Looking at data back to 1984, Aflac has raised its dividend every year. It has compounded at 18% annually. $10,000 grew into $1.8 million. But there were long periods where earnings grow, and the stock price did not. With reinvested dividends, the compounding effects amplified because systematically putting cash every 90 days into a business that is selling for less than its truly worth tends to give you a nice reward at some point. If Aflac kept growing at 8.5% and raising its dividend every year, I can think of no point at which I’d say: “Okay, I’m selling it now for underperforming the S&P 500.” It’s not my style to bail on things that grow at over 7% over the long run.
To determine whether you are improving, I would compare the earnings growth rates of the companies that you select at different stages of life, and adjust for the dividend as necessary. Ideally, I’d want at least ten years to review from the start of an investment, but five years can be tolerable. If the companies you chose in 1995 grew earnings per share at 5% and paid dividends in the 2-3% range, and your 2005 companies grew earnings at 7.5%, you are probably improving your stock selection over time.
I would get worried and move straight to indexing and never look back if I had spent 15+ years being like the people from the Dalbar study that generated 3% annual returns while the S&P 500 returned over 9%. You are leaving so much money on the table that you need to do something else. But if you’re close, and it is clear that your investment selections have improved over time, I would continue to hone the craft by figuring out why I am coming up short.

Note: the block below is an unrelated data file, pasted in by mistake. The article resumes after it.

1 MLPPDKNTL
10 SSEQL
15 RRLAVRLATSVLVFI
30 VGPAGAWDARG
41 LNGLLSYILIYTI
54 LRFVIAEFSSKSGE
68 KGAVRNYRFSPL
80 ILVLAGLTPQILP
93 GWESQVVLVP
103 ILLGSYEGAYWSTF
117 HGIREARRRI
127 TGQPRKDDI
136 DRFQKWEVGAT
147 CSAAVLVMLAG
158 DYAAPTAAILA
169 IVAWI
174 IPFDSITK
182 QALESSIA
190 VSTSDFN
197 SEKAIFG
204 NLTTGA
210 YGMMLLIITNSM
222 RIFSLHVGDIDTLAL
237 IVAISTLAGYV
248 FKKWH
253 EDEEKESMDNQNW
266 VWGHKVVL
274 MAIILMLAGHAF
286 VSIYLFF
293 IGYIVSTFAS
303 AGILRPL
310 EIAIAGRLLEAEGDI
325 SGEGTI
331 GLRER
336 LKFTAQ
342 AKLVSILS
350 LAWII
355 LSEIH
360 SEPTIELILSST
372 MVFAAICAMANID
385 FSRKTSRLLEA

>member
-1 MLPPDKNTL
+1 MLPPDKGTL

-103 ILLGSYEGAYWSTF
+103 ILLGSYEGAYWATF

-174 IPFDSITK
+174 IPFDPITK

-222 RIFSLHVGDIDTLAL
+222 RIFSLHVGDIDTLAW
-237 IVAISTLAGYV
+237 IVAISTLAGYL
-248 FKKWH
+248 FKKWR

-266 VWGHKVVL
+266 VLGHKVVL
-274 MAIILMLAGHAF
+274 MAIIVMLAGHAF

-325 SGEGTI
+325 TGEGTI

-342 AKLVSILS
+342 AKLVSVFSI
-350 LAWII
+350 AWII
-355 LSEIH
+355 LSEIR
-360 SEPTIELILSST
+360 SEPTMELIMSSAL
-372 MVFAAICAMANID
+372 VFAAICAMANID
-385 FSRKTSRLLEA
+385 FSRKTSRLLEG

Almost always, the failure has to deal with selling too quickly. Fidelity pointed out that the best investment accounts are the deceased ones. People don’t get into trouble usually by purchasing inferior assets and holding too long; the trouble comes from abandoning stocks at points of unfashionability and missing the return upward. Marty Whitman said he learns the most by studying the subsequent performance of companies that he has sold.
The best way to improve investment skill quickly probably involves developing strong presumptions against selling investments, and that is why constant comparison to things like the S&P 500 or the latest trend can be hazardous. If your Chevron stock hasn’t been beating the S&P 500, the answer isn’t to sell. It is to recognize that all businesses, especially commodities, run in cycles and holding through the downpoints is the way to make sure you receive all of the investment gains on the upturn. You don’t want to breed petty jealousies by perpetually analyzing what other people are doing because it will likely lead to further underperformance accompanied almost certainly by psychological dissatisfaction.